Let me mention first of all that I totally agree that early intervention is the best way to go for anyone seeing developmental delays in their child. That said, I would like to relate my experience in this respect. Let’s start at the beginning.

I was blessed with a lovely baby on the 28th of April 2012. He achieved his milestones well in time and we weren’t worried when he wasn’t speaking at the age of 1 years and 6 months. There wasn’t even a single word or the semblance of a word. He did not sign and he won’t know how to ask for milk or food or tell us when he needed to pee or go potty. He understood only the most basic instructions and made no effort to do more. Our complacence was mainly due to two reasons. Firstly, we didn’t have a young child around us to compare him to and then we thought that since he looked okay otherwise, maybe he’s just taking his time. Nonetheless, when he was still not talking at 20 months of age, we were a little concerned. We visited an ENT expert and she assured us that all we needed to do was talk more to him.

Another six months later, DD started school, or rather preschool. When I dropped him off to school, I noticed that he was the only child who couldn’t speak. Some boys were there who weren’t as verbose but none were completely non-verbal. This triggered a panic button for me. For the next two months I rushed from this facility to that, trying to get the best advice available. I live in India which is pathetic when it comes to non-terminal or non-disease based treatments. People don’t know what a syndrome or disorder is and all mental issues are classified as a mental case or low intelligence case.

Since there are no EI plans, here you are pretty much on your own. One of the young doctors in a government facility heard us out and said he suspected ASD. I feared just as much. I had read about autism and my son’s constant need to move, his attention deficit and suspected sensory processing issues just made the diagnosis too simple. Other than his speech (receptive/expressive) disorder and a few of the above mentioned sensory issues, my son was completely "normal" - just like any other kid. He is loving, expressive of his affection, has excellent eye contact and is rather intelligent. Still, the word autism was like a thorn stuck in my soul, it just made every happiness seem sad and dull.

I lived in the mortal fear that my son may not speak at all. However, at 2 years and seven months he started saying papa and then progressed to 3 words in another 8 months. At this time my second child, a daughter was born. Then something clicked and it has been 6 months now and he has learned several single words and can understand almost all that we say to him. The biggest hurdle was that he wouldn’t listen to reason, probably because he couldn’t understand so many words and bargaining tactics (if you do this, I’ll do this/you’ll get this).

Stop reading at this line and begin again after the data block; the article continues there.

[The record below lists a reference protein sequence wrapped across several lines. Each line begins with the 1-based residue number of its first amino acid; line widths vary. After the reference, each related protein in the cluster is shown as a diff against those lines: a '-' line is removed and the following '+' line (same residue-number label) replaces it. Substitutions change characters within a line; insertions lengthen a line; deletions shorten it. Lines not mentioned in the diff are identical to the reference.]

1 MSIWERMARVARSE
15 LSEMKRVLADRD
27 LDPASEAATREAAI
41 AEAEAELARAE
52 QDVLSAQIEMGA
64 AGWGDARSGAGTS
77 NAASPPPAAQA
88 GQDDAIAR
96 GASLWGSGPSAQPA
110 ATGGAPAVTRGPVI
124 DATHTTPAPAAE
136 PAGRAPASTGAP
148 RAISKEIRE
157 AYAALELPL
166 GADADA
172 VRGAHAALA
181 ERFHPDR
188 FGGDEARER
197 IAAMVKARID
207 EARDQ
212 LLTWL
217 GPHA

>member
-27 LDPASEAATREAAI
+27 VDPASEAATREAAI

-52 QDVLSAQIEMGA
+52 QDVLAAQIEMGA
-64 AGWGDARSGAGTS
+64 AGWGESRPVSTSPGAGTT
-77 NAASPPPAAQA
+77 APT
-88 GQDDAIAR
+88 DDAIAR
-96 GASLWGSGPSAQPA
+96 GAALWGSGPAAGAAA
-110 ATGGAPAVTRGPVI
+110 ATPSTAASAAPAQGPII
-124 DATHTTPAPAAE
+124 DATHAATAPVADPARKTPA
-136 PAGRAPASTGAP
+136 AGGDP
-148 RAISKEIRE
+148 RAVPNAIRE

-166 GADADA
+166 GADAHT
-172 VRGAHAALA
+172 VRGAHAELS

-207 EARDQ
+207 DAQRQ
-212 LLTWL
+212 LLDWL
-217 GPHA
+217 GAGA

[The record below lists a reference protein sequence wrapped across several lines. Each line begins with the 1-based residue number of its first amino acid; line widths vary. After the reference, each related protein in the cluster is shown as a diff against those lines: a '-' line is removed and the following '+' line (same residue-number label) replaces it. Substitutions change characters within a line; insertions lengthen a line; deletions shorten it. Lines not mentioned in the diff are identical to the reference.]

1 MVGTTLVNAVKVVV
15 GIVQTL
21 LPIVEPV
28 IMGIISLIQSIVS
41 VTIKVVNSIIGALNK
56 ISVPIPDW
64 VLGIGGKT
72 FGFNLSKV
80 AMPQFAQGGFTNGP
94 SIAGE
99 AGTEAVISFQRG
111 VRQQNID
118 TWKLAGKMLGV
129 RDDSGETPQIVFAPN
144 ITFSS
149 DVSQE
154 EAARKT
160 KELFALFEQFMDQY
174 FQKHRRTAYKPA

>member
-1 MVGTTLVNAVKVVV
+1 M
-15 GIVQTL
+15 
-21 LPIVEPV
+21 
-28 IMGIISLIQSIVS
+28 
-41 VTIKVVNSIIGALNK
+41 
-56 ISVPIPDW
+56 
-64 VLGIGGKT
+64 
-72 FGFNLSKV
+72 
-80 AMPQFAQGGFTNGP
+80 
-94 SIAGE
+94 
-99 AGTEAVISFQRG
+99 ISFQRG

He still speaks at a one and half level OR less, but his ability to be able to learn new things improves daily. He can easily put together 5 parts puzzles and can recognize and say almost all his alphabet, so we know he’s not below average in intelligence. I just saw him sitting near his baby sister and trying to make her laugh and I thanked the Lord that my autism scare was unfounded in most parts. Though the word autism still creeps up in my mind often enough, I manage to easily ally my fears. He still very behind in his communication skills but I hope he’ll catch up. What’s heartening is that he is constantly trying to bring that change.  

Being a mother makes your weak hearted. I was always a brave little girl and grow up to be sarcastic of any PDA especially that related with sadness or crying. However, my son’s struggle with this aspect of his development, which most children master easily has made me very protective of him and additionally it has made me constantly worried about if my little daughter (who is 6 and a half months as of now) is achieving all her milestones at the right time.

Life will bring new challenges but I can only just hope that all challenges related to my children and meant for my children, be easy on them.